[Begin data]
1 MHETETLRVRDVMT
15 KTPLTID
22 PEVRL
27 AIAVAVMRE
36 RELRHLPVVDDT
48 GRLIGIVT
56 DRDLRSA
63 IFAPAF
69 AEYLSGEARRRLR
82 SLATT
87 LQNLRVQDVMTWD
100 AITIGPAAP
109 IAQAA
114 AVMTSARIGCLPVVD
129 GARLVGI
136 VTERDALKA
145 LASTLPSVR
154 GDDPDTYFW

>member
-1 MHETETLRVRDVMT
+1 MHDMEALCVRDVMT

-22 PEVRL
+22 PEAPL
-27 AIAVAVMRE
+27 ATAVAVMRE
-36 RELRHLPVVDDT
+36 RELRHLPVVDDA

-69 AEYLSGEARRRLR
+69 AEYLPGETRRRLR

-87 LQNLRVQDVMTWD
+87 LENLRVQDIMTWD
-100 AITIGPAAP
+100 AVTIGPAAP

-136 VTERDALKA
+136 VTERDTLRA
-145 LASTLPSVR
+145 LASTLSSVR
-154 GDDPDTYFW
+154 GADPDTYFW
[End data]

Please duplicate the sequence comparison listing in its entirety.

1 MHETETLRVRDVMT
15 KTPLTID
22 PEVRL
27 AIAVAVMRE
36 RELRHLPVVDDT
48 GRLIGIVT
56 DRDLRSA
63 IFAPAF
69 AEYLSGEARRRLR
82 SLATT
87 LQNLRVQDVMTWD
100 AITIGPAAP
109 IAQAA
114 AVMTSARIGCLPVVD
129 GARLVGI
136 VTERDALKA
145 LASTLPSVR
154 GDDPDTYFW

>member
-1 MHETETLRVRDVMT
+1 MHDMEALCVRDVMT

-22 PEVRL
+22 PEAPL
-27 AIAVAVMRE
+27 ATAVAVMRE
-36 RELRHLPVVDDT
+36 RELRHLPVVDDA

-69 AEYLSGEARRRLR
+69 AEYLPGETRRRLR

-87 LQNLRVQDVMTWD
+87 LENLRVQDIMTWD
-100 AITIGPAAP
+100 AVTIGPAAP

-136 VTERDALKA
+136 VTERDTLRA
-145 LASTLPSVR
+145 LASTLSSVR
-154 GDDPDTYFW
+154 GADPDTYFW